The fallacy of the condom

Helen Epstein's book is a vital exposition of the need to rescue the debate on HIV prevention in Africa from ideology
August 30, 2008
The Invisible Cure: Africa, the West and the Fight Against AIDS by Helen Epstein
(Viking, £9.99)

Almost 30 years into the biggest global infectious disease epidemic in history, we still don't know what works practically in Aids prevention. Billions of dollars, pounds, yen and euros have been spent and we now have anti-retroviral therapies for people who have been diagnosed with Aids. But on prevention, we have very little in the armoury.

In early August, the 17th International Aids Conference is being held in Mexico City. If the 2006 Toronto conference is anything to go by, Mexico will attract as many as 30,000 delegates. Serious science and medicine will be interspersed with plenary sessions by star presenters from the worlds of science, politics, the arts and the UN: a mix of seriousness and razzmatazz akin to a US presidential convention.

A world away from this, in early 1995 I was talking with Rajiv, a middle-aged man, on the veranda of a shabby dhaba, owned by his father, on one of the hectic main transport routes running through Rajasthan in northwestern India. Dhabas are refreshment and overnight (and therefore sex) stops for thousands of truckers whose vehicles thunder along India's roads in a cacophony of horns, colour and fumes. We discussed why the free condom dispenser—which sat discreetly on the front wall of the truck stop as part of a local NGO's HIV prevention efforts—was empty, and had obviously been so for a long time. Rajiv was clearly embarrassed to explore this with me, saying I should speak to his father. Adopting a stern expression, the older man explained: "I keep these things in a drawer in my desk; I don't give them to just anyone. I must know they are respectable. I am not wasting India's national wealth on these things." In July 2001, another old man, the then president of Kenya, Daniel arap Moi, made a speech to the Kenyan Pharmaceutical Society. He was, he said, reluctant to spend money on importing condoms to protect Kenyans from contracting HIV, because it was better for Kenyans to refrain from sex, "even for only two years."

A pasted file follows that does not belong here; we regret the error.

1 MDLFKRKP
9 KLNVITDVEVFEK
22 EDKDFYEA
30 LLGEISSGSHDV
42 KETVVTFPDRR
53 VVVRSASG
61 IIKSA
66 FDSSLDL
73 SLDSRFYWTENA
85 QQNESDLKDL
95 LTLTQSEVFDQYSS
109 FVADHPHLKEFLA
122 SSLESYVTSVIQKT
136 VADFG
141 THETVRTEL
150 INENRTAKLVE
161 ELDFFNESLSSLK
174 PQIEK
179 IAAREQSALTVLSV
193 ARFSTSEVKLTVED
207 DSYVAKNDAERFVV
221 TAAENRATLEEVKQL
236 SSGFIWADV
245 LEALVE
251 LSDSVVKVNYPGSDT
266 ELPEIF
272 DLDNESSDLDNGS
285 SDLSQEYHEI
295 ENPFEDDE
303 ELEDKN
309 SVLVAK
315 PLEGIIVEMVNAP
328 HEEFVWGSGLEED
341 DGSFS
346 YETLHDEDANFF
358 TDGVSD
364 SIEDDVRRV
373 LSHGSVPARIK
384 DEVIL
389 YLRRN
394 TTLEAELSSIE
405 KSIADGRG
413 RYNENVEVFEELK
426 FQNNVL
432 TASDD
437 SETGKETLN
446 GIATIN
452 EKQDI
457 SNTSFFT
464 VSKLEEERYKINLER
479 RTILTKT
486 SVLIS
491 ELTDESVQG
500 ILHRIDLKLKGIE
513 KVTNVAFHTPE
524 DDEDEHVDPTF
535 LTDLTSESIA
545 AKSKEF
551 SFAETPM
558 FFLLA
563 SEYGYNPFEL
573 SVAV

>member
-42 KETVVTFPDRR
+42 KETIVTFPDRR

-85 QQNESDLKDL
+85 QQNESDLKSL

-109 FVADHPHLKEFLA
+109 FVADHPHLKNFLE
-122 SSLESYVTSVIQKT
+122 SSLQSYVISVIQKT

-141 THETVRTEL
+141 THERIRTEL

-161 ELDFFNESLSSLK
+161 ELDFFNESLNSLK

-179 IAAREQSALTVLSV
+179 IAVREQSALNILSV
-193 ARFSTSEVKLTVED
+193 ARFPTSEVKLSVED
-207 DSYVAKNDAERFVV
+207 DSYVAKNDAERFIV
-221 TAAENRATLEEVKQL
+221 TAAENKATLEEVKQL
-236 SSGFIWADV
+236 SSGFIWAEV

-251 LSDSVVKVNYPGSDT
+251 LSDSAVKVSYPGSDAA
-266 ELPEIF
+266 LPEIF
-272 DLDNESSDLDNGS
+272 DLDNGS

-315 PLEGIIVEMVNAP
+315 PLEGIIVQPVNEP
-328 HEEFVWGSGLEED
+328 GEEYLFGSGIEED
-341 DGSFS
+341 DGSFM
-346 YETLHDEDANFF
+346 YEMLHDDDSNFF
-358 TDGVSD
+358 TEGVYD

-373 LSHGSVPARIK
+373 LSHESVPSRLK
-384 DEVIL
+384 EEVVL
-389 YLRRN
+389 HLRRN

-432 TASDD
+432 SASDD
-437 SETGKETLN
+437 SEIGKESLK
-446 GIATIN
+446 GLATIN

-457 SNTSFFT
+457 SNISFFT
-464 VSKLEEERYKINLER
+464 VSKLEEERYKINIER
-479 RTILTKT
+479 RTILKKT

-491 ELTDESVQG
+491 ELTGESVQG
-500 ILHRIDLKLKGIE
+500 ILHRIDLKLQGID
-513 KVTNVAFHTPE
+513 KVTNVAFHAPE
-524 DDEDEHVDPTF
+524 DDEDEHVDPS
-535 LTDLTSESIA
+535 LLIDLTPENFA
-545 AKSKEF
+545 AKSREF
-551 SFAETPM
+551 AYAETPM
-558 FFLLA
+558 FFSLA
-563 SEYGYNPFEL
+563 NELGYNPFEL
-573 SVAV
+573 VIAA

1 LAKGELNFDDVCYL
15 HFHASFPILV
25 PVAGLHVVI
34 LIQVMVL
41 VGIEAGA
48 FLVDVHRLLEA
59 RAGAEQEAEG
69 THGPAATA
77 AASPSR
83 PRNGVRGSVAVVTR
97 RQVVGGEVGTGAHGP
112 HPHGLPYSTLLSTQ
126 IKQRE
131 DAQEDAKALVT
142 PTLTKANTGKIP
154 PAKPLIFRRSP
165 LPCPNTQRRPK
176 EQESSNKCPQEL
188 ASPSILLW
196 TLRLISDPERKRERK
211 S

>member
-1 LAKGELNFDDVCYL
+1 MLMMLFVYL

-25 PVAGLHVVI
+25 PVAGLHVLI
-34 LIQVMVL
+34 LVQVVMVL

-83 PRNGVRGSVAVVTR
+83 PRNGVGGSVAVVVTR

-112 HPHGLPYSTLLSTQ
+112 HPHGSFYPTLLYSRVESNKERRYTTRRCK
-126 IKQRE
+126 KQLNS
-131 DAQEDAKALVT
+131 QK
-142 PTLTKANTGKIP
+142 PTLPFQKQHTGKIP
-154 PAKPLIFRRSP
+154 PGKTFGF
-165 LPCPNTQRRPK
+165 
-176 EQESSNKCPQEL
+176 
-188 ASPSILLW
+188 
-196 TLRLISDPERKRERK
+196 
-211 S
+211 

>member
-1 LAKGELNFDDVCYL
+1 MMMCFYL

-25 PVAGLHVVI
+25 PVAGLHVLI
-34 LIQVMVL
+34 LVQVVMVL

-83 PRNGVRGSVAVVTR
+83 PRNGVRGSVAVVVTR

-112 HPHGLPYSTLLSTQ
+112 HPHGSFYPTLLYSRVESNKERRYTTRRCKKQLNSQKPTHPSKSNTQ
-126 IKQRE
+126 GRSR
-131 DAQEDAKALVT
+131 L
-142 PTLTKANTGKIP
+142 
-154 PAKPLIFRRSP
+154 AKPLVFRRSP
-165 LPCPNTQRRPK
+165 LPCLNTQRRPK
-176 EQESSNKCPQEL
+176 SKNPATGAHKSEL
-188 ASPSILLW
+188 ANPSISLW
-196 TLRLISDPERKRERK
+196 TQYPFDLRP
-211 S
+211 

These two views about prevention contain more sense than they might at first appear to, according to Helen Epstein, journalist and author of one of the best recent books on the HIV/Aids epidemic (just out in paperback). Her argument is as follows. The extreme forms of heterosexually transmitted HIV epidemics observed in some parts of Africa reflect high levels of concurrent sexual partnering, particularly in the eastern and southern parts of the continent. A newly infected person experiences a flu-like illness within a few weeks of infection, the result of the large viral population in their body and their immune system's attempt to fight the invader. During this period of high viraemia, a person will recover from the initial illness and resume their ordinary life (although in the end, their defences will fail). But because of the elevated viral population, if they have sex at this time they are very likely to infect their partner. If they have more than one partner, the chances of infection are high for each one of those partners and subsequently for others in their extended sexual network. If other sexually transmitted infections are also present, the probability of transmission increases hugely. This is the concurrency problem that forms Epstein's central argument: HIV hyper-epidemics are not about numbers of partners, but about the distinct epidemiological process of concurrent partnering.